One of the common responses to criticism of psychics is to suggest that even if their powers are illusory, there is no harm done. After all, the audience seem to enjoy the show and Sally and the theatres certainly enjoy the profits.
Although Sally’s typical responses appear comforting (eg “Granny is very proud of you”, “Uncle Bert still likes a giggle, I can hear him now”), her most memorable messages can be disturbing and it is debatable whether they help those who receive them.
Source: The Guardian (U.K.)
Then, from transcripts of recorded readings, there is this:
Sally: Yeah … this is to do with his health, he should take kelp and zinc, and he should take extra iron, but not as just a solid iron tablet. It should be maybe a multi-vitamin with iron in it but it’s a small amount. Okay, that’s one advice for his health.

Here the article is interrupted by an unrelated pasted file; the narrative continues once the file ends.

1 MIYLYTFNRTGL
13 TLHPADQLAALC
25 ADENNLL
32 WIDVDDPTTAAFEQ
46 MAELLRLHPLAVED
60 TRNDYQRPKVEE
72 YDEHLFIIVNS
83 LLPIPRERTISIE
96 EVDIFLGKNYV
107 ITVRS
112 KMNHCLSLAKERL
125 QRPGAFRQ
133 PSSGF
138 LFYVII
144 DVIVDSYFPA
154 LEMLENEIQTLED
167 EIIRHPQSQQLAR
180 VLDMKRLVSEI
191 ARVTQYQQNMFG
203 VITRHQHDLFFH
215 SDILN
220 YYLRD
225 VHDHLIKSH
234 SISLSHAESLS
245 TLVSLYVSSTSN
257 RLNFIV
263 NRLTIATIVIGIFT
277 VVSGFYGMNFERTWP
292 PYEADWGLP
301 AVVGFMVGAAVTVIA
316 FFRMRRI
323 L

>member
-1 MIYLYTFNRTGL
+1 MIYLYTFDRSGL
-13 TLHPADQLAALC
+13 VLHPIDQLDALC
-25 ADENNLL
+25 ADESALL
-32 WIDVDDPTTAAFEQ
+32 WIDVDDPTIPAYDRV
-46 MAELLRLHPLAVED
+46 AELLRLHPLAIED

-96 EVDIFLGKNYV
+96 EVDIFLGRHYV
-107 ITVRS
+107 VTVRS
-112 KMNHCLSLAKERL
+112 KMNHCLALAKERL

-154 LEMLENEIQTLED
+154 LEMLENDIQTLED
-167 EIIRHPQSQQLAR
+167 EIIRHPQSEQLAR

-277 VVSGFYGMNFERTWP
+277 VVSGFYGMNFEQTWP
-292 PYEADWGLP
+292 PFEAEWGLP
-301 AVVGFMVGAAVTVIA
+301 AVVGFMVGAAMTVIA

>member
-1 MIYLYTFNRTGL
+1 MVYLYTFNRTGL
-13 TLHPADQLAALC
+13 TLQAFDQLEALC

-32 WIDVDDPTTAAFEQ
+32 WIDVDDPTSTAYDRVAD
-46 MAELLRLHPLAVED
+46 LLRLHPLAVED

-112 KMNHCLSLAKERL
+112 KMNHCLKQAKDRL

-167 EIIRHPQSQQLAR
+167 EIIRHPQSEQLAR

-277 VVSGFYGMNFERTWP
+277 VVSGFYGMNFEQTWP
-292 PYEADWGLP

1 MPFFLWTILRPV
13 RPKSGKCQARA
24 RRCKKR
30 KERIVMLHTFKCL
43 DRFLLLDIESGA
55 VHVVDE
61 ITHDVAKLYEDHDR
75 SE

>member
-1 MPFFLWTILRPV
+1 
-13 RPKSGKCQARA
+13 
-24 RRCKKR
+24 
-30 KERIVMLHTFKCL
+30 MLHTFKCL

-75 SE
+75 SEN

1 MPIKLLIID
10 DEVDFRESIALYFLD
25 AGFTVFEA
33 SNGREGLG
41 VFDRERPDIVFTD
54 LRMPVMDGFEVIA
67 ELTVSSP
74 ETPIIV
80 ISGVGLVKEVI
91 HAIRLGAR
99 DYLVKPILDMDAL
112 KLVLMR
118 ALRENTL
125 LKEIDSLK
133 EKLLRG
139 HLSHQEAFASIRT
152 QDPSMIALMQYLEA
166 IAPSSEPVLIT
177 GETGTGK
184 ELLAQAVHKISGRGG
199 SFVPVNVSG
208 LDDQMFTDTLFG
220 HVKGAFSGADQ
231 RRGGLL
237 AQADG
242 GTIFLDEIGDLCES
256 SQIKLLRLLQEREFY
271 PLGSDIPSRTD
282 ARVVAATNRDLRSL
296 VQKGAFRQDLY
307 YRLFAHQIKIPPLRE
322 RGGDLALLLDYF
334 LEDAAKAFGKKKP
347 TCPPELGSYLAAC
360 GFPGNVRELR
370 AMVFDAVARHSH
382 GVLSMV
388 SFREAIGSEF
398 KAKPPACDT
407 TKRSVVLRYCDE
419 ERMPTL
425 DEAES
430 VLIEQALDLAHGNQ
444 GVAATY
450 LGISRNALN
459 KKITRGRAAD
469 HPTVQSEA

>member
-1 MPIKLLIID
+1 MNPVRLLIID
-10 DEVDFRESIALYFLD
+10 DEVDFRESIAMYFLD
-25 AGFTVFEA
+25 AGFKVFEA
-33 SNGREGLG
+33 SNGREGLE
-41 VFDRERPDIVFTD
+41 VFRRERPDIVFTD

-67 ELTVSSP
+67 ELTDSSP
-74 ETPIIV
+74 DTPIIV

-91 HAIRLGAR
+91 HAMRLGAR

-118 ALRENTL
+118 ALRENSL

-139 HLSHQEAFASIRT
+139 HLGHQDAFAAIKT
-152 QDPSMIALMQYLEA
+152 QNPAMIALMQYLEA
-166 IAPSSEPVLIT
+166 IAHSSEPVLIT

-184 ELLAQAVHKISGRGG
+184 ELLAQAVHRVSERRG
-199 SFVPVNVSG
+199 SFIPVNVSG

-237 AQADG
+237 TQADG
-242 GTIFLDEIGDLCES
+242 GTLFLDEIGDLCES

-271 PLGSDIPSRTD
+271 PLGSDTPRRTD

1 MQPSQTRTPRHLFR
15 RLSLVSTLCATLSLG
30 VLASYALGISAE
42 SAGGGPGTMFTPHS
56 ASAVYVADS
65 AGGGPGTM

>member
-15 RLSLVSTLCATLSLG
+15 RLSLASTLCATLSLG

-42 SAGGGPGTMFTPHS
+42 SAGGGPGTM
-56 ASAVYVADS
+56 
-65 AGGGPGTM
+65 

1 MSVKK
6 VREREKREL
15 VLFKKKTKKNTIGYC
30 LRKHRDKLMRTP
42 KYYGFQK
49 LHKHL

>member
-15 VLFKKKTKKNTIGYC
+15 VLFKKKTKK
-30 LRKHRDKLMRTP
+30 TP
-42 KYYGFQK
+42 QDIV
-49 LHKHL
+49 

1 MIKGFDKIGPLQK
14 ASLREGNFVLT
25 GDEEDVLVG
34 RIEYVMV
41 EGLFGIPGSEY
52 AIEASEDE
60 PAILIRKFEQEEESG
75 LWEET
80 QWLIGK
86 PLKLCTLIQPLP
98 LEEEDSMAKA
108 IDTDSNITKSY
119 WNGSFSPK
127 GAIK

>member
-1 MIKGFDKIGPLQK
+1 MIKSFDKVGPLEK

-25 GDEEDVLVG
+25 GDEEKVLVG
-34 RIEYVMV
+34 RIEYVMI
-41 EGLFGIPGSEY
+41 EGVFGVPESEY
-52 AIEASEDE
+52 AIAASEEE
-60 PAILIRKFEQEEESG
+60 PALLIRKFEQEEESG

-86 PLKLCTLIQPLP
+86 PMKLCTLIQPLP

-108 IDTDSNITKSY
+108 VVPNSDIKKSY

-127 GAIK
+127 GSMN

Subject: You’ve mentioned health, what about my health?
Sally: You’re very … there’s nothing wrong with you
Subject: So … no HIV or anything?
Sally: Oh don’t tell me that!
Subject: I hope not, I pray. I’ve never been tested
Sally: Never say you don’t need … You don’t need to be tested. I’m looking up to God here …
Subject: I have a fear of needles.
Sally: Well I’m looking up to God here and you haven’t got it. Okay. So as long as you remain sensible with your partners, you have not got it.
As Singh points out, is she qualified to give such advice? Does she have a line to God? This is pretty serious stuff, HIV. What if she is completely wrong? What if this advice is followed instead of medical advice?
Yes, people have their choices to make, but when alternatives to treatment are marketed as something to rely on, that the person giving that advice knows best, is this ethical?